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Canada’s Guidance on Alcohol and Health 2023

Canada’s Guidance on Alcohol and Health provides evidence-based advice on alcohol to support people in making informed decisions about their health. The guidance is based on the latest research on alcohol-related risks and replaces Canada’s Low-Risk Alcohol Drinking Guidelines (LRDGs) issued in 2011.

Canada’s Guidance on Alcohol and Health 2023

Alcohol Poisoning

Alcohol poisoning is a serious — and sometimes deadly — result of drinking large amounts of alcohol in a short period of time.

person with their head down with a drink glass in foreground

Alcohol Use and Harms in Haldimand and Norfolk Counties

The aim is to use this report as a basis for discussing alcohol use and alcohol-related harms in Haldimand and Norfolk counties. The goal is to highlight that these harms are not just personal issues for those who drink, but rather an issue that affects the entire community.

Alcohol Use and Harms in Haldimand and Norfolk Counties

Drinking and Driving

Whenever you drive, whether it is a car, truck, boat, bike, or ATV, you rely on your brain for vision, coordination, and quick response to sudden changes in your surroundings. Alcohol and other drugs, starting at very small quantities, impair drivers’ abilities, increasing the chance of potentially fatal crashes.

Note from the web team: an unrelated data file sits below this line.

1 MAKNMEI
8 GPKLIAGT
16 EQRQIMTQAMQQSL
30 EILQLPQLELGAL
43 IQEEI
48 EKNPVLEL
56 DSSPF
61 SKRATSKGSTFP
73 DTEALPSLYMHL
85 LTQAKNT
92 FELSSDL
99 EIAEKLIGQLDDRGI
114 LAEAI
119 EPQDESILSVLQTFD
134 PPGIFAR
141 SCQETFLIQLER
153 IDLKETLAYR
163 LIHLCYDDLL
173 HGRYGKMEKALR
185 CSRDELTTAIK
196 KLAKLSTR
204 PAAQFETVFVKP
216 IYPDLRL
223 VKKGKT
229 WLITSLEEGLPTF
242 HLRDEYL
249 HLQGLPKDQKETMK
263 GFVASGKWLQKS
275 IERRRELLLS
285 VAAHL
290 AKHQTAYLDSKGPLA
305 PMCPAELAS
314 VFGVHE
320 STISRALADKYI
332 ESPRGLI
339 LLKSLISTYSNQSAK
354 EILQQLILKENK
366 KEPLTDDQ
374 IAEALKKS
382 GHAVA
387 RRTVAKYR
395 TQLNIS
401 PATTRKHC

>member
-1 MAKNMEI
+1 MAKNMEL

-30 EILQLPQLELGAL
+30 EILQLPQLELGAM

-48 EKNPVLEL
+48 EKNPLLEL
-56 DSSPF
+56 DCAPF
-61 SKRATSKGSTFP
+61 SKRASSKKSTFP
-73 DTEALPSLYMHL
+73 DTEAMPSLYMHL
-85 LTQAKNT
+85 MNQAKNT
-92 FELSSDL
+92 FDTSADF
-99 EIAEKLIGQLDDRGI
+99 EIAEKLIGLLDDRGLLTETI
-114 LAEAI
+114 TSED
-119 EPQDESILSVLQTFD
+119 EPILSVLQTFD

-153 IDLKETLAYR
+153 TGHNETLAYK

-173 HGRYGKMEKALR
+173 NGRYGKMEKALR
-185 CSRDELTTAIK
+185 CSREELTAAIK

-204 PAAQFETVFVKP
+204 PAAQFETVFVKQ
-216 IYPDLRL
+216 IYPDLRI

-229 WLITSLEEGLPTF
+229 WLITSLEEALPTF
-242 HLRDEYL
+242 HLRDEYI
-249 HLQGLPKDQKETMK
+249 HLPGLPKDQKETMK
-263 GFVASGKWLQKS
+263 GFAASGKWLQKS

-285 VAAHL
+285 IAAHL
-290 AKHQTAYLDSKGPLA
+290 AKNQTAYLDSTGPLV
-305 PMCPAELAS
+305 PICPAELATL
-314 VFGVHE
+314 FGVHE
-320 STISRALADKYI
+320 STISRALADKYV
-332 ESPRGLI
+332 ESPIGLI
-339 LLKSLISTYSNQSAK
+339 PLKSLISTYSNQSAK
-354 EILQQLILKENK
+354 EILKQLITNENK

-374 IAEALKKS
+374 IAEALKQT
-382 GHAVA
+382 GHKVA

Binge Drinking

Researchers define binge drinking as having many drinks on one occasion: five or more drinks for a male, or four or more drinks for a female.



Check your Drinking

Have you ever wondered how your drinking compares to others, how much money you spend, how many calories you consume, or what life might look like if you changed your drinking patterns? Take the anonymous quiz – you might be surprised.

Parental Resources

Educating your kids about alcohol and other drugs isn’t always easy. As children grow and develop, so do their social and environmental influences, increasing their chances of drug use.

Parent speaking to teenager

Pregnancy and Alcohol

Drinking alcohol during pregnancy can cause a combination of physical and mental birth defects. The term Fetal Alcohol Spectrum Disorder (FASD) is used to describe this range of effects. There is no safe time or amount to drink alcohol during pregnancy. It is safest not to drink any alcohol at all and to stop drinking before you get pregnant.

Sandy’s Law

An Act to amend the Liquor Licence Act by requiring signage cautioning pregnant women that the consumption of alcohol while pregnant is the cause of Fetal Alcohol Spectrum Disorder

Sandy's Law

Tips for Safer Drinking

When you enjoy alcohol, it can be easy to get into a routine of drinking too much, too often or in risky environments. Here are some simple things you can do to reduce your risk of harm from alcohol.

people celebrating with alcohol